From 7th to 12th grade, I was a hospital volunteer and admired the nurses. The profession allows growth and choice of work areas. I love the human spirit and listening to patients. The bottom line is that I care about people and feel this work is a calling.
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Sheryl Miller, LPN
Kaiser Sunnyside Medical Center

LPNs need to understand such basics as patient needs, drug properties and sterilization techniques. As LPNs work as part of a team and contribute to the patient's treatment plan, they need to interact well with others and have excellent communication skills. LPNs also help in educating the patient and families about recovery and preventative care. Duties for experienced LPNs also might include supervision of nursing assistants and other support staff.

 

Video Description of Licensed Practical Nurse

 

Source: CareerOneStop (U.S. Department of Labor)

Where LPNs Work

LPNs work in a variety of settings including:

  • Hospitals, clinics and doctors' offices
  • Residential and long-term care facilities
  • Public and community health settings
  • Schools
  • Industry and corporations

Educational Requirements

The length of LPN training programs vary but is approximately one year. For schools in Oregon that provide LPN degrees, see:

Career Pathway Roadmaps

Licensure Requirements

LPNs must pass the National Council Licensure Examination-Practical Nurse (NCLEX-PN). See:

Licensed Practical Nurse Earnings

The Oregon Employment Department (OED) reports that in 2011, LPNs earned an average hourly wage of $22.12 and an average annual salary of $46,009.

Employment Outlook for LPNs

The OED estimates that between 2010 and 2020, there will be 1,559 job openings for LPNs in Oregon.

Occupations with Skills Similar to Licensed Practical Nurses

  • Certified Nursing Assistants
  • Registered Nurses
  • Psychiatric Technicians
  • Emergency Medical Technicians and Paramedics
  • Respiratory Therapy Technicians
  • Medical Assistants
  • Psychiatric Aides
  • Cardiovascular Technologists and Technicians

Explore the following sources for this section for more information:

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Certified Nursing Assistants

A Certified Nursing Assistant (CNA) helps patients with routine yet important daily tasks. A CNA helps the patient bathe, groom, dress and eat, keeping in mind mobility problems and illnesses which make these routine tasks a challenge for the patient. As a CNA, you also help your patient sit up in bed or adjust position for comfort and health. Your supervisor will let you know about walks, range of motion and other exercises important for your patient's circulation, recovery and preventative care. Throughout the day, you will also make sure your patient's living area is clean and safe.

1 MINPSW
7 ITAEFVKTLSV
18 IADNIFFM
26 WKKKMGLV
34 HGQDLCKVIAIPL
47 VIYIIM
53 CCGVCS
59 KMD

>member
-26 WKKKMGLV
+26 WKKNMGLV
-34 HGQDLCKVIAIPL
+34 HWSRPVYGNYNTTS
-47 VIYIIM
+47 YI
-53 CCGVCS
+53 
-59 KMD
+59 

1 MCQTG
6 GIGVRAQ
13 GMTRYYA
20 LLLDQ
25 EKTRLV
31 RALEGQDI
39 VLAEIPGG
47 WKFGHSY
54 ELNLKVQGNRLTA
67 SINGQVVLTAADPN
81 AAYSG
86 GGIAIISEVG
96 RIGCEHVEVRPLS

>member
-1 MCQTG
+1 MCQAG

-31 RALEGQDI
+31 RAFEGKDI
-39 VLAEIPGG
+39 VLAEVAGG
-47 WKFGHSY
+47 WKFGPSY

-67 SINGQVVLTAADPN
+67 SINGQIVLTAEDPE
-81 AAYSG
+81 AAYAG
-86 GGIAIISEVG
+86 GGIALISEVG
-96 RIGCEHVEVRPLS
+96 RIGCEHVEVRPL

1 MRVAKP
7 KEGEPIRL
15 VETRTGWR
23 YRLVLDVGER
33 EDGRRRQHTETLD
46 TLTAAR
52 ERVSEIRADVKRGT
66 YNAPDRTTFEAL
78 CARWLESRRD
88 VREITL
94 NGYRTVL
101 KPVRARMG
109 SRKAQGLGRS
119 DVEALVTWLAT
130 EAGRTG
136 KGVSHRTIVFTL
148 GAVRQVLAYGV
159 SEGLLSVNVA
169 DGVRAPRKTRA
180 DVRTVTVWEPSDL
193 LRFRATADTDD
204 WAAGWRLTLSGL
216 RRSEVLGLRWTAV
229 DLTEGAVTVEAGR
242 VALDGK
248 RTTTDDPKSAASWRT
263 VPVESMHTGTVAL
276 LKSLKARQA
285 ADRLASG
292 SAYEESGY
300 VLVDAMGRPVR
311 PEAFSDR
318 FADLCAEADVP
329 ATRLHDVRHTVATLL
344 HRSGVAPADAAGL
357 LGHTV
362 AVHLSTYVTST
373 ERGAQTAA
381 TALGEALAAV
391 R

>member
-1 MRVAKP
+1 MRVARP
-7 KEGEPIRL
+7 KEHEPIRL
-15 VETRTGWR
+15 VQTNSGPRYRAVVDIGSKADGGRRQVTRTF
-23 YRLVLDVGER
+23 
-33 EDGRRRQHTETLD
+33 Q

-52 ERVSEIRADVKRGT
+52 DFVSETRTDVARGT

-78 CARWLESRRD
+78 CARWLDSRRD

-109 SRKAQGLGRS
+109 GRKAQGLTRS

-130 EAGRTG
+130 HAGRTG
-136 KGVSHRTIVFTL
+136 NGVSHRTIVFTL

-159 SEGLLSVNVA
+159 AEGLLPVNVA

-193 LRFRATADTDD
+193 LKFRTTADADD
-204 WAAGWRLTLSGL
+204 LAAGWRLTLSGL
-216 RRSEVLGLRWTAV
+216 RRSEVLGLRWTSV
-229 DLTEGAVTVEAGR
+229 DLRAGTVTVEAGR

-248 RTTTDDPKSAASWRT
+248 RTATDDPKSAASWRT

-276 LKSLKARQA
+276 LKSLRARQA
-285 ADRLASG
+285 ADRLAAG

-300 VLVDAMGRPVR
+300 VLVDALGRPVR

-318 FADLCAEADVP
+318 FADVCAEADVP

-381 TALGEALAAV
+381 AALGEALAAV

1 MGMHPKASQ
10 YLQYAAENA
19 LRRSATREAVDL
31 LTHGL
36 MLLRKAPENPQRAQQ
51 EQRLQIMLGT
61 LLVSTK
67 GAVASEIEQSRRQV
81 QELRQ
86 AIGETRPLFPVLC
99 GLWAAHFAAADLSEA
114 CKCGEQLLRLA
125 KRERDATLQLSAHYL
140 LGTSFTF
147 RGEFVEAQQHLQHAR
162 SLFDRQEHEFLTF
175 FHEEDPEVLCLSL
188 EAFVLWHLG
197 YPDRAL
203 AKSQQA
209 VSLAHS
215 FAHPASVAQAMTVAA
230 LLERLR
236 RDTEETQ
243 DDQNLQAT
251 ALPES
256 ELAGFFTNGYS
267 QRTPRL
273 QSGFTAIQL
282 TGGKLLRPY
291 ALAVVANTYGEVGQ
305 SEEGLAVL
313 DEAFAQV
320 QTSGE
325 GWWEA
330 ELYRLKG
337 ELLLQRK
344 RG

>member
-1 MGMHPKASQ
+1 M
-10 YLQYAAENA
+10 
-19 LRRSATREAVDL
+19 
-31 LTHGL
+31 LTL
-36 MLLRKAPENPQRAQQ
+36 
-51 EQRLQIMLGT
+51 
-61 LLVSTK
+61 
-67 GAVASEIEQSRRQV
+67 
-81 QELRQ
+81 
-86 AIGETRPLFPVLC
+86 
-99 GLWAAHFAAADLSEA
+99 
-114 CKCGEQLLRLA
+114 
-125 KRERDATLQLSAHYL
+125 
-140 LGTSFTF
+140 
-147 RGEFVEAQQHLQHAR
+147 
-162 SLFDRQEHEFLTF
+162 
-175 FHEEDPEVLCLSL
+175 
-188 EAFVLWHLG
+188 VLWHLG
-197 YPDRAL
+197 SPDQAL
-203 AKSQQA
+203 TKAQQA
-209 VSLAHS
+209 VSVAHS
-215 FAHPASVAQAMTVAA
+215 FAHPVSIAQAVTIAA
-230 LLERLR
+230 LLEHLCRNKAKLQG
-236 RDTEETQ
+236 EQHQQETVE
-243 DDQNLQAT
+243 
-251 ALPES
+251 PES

I chose work as a CNA because I enjoy working with people and I discovered I am good at it. My patients, from newborn to elderly, are the best part of my job. There is so much reward in helping them on their journey.
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Olivia Devers, CNA2
Kaiser Sunnyside Medical Center

Typically, CNAs are under the training and supervision of a registered or licensed practical nurse who depends on the CNA to report any condition changes or problems. To help fulfill this responsibility, you observe your patient carefully, keep track of vital signs and update the patient's chart. Emergency procedures such as giving CPR (cardiopulmonary resuscitation) and sending Code Blue alerts also fall under your work duties.

As a CNA, you might be the health care provider who spends the most time with the patient. Health care with dignity, compassion and respect is an important part of a CNA's responsibilities.

Video Description of Certified Nursing Assistant

 

Source: CareerOneStop (U.S. Department of Labor)

Where CNAs Work

CNAs work in a variety of settings including:

  • Hospitals
  • Long-Term Care Facilities
  • Rehabilitation Facilities
  • Residential Care Facilities
  • Nursing Facilities
  • Patients' Homes

Education and Licensure

In Oregon, CNAs must attend approved training programs which are currently 150 hours long, split between classroom hours and supervised clinical experience. For schools in Oregon that provide CNA training, see:

Once training is completed, a candidate must pass an exam to qualify for certification. With further classroom and clinical instruction, CNAs may also apply for a CNA2 certificate in Acute Care, Restorative Care or Dementia Care. See:

Career Pathway Roadmaps

Certified Nursing Assistant Earnings

The Oregon Employment Department (OED) reports that in 2011, CNAs earned an average hourly wage of $12.95 and an average annual salary of $26,937.

Employment Outlook for CNAs

The OED estimates that between 2010 and 2020, there will be 5,910 job openings for CNAs in Oregon.

Occupations with Skills Similar to Certified Nursing Assistants

CNA skills have high overlap with home health and psychiatric aides. Their skills also overlap with licensed practical nurses, psychiatric technicians, medical assistants and surgical technologists.

Explore the following sources for this section for more information:

Also see:

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Oregon Healthcare Workforce Institute Oregon Healthcare Workforce Institute Oregon Healthcare Workforce Institute Oregon Healthcare Workforce Institute
Oregon Healthcare Workforce Institute Oregon Healthcare Workforce Institute Oregon Healthcare Workforce Institute
Oregon Healthcare Workforce Institute Oregon Healthcare Workforce Institute Oregon Healthcare Workforce Institute Oregon Healthcare Workforce Institute
Oregon Healthcare Workforce Institute
Oregon Healthcare Workforce Institute